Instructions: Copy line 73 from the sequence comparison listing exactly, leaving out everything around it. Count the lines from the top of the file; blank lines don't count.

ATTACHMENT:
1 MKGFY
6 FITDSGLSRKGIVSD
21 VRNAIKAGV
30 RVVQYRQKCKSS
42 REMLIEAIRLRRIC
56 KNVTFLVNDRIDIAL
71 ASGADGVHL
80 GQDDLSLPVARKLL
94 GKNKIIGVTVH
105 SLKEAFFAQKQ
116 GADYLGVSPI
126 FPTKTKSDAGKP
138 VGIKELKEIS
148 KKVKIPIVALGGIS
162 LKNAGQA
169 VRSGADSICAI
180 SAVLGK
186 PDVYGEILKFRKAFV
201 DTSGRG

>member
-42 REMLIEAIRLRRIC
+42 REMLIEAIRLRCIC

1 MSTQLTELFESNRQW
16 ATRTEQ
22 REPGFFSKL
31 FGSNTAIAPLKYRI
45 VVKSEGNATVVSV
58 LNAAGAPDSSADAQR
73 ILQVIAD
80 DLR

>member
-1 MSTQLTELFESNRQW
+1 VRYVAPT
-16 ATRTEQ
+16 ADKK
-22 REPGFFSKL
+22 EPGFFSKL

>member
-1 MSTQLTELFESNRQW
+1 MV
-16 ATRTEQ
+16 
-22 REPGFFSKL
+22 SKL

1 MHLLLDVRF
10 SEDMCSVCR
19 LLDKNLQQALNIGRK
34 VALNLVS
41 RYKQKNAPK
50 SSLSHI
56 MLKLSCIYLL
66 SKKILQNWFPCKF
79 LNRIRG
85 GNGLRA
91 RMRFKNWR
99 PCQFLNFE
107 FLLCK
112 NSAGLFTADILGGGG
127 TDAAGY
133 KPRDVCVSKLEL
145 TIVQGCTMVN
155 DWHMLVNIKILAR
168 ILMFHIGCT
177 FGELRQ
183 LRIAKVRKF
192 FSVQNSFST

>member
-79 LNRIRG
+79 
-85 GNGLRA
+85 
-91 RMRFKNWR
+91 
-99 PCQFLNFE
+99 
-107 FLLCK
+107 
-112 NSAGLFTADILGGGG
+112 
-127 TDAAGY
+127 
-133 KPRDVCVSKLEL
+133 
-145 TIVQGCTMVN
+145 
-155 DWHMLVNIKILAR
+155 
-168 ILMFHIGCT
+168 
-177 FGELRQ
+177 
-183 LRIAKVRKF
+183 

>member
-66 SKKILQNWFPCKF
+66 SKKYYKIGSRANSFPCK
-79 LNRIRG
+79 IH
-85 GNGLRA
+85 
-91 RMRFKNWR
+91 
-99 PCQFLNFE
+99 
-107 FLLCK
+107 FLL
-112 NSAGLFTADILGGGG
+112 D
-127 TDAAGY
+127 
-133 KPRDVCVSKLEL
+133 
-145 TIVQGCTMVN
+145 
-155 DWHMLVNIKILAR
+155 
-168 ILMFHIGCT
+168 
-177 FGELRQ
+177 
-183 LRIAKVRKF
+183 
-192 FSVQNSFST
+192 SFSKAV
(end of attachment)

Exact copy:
+91 